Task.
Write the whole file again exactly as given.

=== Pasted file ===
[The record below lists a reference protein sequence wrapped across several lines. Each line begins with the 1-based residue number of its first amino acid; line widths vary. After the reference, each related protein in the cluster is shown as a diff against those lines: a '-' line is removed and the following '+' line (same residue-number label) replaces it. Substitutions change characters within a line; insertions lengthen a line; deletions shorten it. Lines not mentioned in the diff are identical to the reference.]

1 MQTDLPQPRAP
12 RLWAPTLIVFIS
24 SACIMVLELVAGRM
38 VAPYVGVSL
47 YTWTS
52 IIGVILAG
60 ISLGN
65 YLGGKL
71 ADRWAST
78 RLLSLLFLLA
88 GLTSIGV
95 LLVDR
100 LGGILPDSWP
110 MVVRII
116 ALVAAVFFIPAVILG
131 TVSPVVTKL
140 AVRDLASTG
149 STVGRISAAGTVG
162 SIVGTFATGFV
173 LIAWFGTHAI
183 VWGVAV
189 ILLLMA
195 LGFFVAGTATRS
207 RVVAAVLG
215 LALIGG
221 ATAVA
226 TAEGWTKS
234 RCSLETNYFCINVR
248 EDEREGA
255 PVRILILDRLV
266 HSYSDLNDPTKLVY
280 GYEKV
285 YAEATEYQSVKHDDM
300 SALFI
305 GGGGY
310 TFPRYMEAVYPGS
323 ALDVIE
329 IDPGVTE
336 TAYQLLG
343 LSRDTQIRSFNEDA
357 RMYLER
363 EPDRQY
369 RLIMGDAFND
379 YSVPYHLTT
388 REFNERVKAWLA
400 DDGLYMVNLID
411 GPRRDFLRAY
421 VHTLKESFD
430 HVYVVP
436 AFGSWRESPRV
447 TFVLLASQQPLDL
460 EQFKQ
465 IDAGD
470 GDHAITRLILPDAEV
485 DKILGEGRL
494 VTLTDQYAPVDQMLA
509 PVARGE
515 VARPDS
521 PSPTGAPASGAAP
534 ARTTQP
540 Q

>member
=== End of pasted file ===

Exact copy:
[The record below lists a reference protein sequence wrapped across several lines. Each line begins with the 1-based residue number of its first amino acid; line widths vary. After the reference, each related protein in the cluster is shown as a diff against those lines: a '-' line is removed and the following '+' line (same residue-number label) replaces it. Substitutions change characters within a line; insertions lengthen a line; deletions shorten it. Lines not mentioned in the diff are identical to the reference.]

1 MQTDLPQPRAP
12 RLWAPTLIVFIS
24 SACIMVLELVAGRM
38 VAPYVGVSL
47 YTWTS
52 IIGVILAG
60 ISLGN
65 YLGGKL
71 ADRWAST
78 RLLSLLFLLA
88 GLTSIGV
95 LLVDR
100 LGGILPDSWP
110 MVVRII
116 ALVAAVFFIPAVILG
131 TVSPVVTKL
140 AVRDLASTG
149 STVGRISAAGTVG
162 SIVGTFATGFV
173 LIAWFGTHAI
183 VWGVAV
189 ILLLMA
195 LGFFVAGTATRS
207 RVVAAVLG
215 LALIGG
221 ATAVA
226 TAEGWTKS
234 RCSLETNYFCINVR
248 EDEREGA
255 PVRILILDRLV
266 HSYSDLNDPTKLVY
280 GYEKV
285 YAEATEYQSVKHDDM
300 SALFI
305 GGGGY
310 TFPRYMEAVYPGS
323 ALDVIE
329 IDPGVTE
336 TAYQLLG
343 LSRDTQIRSFNEDA
357 RMYLER
363 EPDRQY
369 RLIMGDAFND
379 YSVPYHLTT
388 REFNERVKAWLA
400 DDGLYMVNLID
411 GPRRDFLRAY
421 VHTLKESFD
430 HVYVVP
436 AFGSWRESPRV
447 TFVLLASQQPLDL
460 EQFKQ
465 IDAGD
470 GDHAITRLILPDAEV
485 DKILGEGRL
494 VTLTDQYAPVDQMLA
509 PVARGE
515 VARPDS
521 PSPTGAPASGAAP
534 ARTTQP
540 Q

>member